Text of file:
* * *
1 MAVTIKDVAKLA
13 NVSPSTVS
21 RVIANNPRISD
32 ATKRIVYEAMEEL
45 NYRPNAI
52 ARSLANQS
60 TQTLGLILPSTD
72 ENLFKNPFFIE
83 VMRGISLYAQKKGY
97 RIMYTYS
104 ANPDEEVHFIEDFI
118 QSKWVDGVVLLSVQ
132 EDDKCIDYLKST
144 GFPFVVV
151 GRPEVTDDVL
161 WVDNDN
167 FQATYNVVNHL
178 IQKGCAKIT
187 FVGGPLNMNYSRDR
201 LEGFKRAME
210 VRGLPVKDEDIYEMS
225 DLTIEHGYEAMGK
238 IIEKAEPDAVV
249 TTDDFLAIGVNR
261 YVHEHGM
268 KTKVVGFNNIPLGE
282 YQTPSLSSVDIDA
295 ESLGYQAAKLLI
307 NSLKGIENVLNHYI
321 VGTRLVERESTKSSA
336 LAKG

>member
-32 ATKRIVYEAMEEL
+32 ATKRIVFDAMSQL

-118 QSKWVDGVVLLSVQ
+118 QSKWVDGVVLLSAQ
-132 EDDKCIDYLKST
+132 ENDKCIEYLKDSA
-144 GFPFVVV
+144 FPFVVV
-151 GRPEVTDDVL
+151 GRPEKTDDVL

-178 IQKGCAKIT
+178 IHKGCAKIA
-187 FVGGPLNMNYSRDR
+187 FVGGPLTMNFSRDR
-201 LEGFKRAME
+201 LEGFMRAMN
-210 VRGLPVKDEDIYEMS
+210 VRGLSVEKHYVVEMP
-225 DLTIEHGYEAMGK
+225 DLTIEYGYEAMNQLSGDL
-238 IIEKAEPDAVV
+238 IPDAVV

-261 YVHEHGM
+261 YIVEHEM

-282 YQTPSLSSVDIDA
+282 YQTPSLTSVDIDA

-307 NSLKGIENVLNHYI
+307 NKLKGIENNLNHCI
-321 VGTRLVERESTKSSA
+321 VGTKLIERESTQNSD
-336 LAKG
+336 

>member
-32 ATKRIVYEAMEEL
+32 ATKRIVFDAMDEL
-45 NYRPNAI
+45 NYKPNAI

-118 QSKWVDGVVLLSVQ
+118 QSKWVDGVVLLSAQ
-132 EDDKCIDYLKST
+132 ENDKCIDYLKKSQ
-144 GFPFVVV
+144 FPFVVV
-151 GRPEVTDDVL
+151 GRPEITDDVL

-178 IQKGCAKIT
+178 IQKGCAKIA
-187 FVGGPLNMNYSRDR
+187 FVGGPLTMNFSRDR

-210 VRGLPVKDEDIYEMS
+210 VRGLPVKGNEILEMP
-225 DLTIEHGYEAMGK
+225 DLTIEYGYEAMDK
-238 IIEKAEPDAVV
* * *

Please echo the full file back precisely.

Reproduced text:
1 MAVTIKDVAKLA
13 NVSPSTVS
21 RVIANNPRISD
32 ATKRIVYEAMEEL
45 NYRPNAI
52 ARSLANQS
60 TQTLGLILPSTD
72 ENLFKNPFFIE
83 VMRGISLYAQKKGY
97 RIMYTYS
104 ANPDEEVHFIEDFI
118 QSKWVDGVVLLSVQ
132 EDDKCIDYLKST
144 GFPFVVV
151 GRPEVTDDVL
161 WVDNDN
167 FQATYNVVNHL
178 IQKGCAKIT
187 FVGGPLNMNYSRDR
201 LEGFKRAME
210 VRGLPVKDEDIYEMS
225 DLTIEHGYEAMGK
238 IIEKAEPDAVV
249 TTDDFLAIGVNR
261 YVHEHGM
268 KTKVVGFNNIPLGE
282 YQTPSLSSVDIDA
295 ESLGYQAAKLLI
307 NSLKGIENVLNHYI
321 VGTRLVERESTKSSA
336 LAKG

>member
-32 ATKRIVYEAMEEL
+32 ATKRIVFDAMSQL

-118 QSKWVDGVVLLSVQ
+118 QSKWVDGVVLLSAQ
-132 EDDKCIDYLKST
+132 ENDKCIEYLKDSA
-144 GFPFVVV
+144 FPFVVV
-151 GRPEVTDDVL
+151 GRPEKTDDVL

-178 IQKGCAKIT
+178 IHKGCAKIA
-187 FVGGPLNMNYSRDR
+187 FVGGPLTMNFSRDR
-201 LEGFKRAME
+201 LEGFMRAMN
-210 VRGLPVKDEDIYEMS
+210 VRGLSVEKHYVVEMP
-225 DLTIEHGYEAMGK
+225 DLTIEYGYEAMNQLSGDL
-238 IIEKAEPDAVV
+238 IPDAVV

-261 YVHEHGM
+261 YIVEHEM

-282 YQTPSLSSVDIDA
+282 YQTPSLTSVDIDA

-307 NSLKGIENVLNHYI
+307 NKLKGIENNLNHCI
-321 VGTRLVERESTKSSA
+321 VGTKLIERESTQNSD
-336 LAKG
+336 

>member
-32 ATKRIVYEAMEEL
+32 ATKRIVFDAMDEL
-45 NYRPNAI
+45 NYKPNAI

-118 QSKWVDGVVLLSVQ
+118 QSKWVDGVVLLSAQ
-132 EDDKCIDYLKST
+132 ENDKCIDYLKKSQ
-144 GFPFVVV
+144 FPFVVV
-151 GRPEVTDDVL
+151 GRPEITDDVL

-178 IQKGCAKIT
+178 IQKGCAKIA
-187 FVGGPLNMNYSRDR
+187 FVGGPLTMNFSRDR

-210 VRGLPVKDEDIYEMS
+210 VRGLPVKGNEILEMP
-225 DLTIEHGYEAMGK
+225 DLTIEYGYEAMDK
-238 IIEKAEPDAVV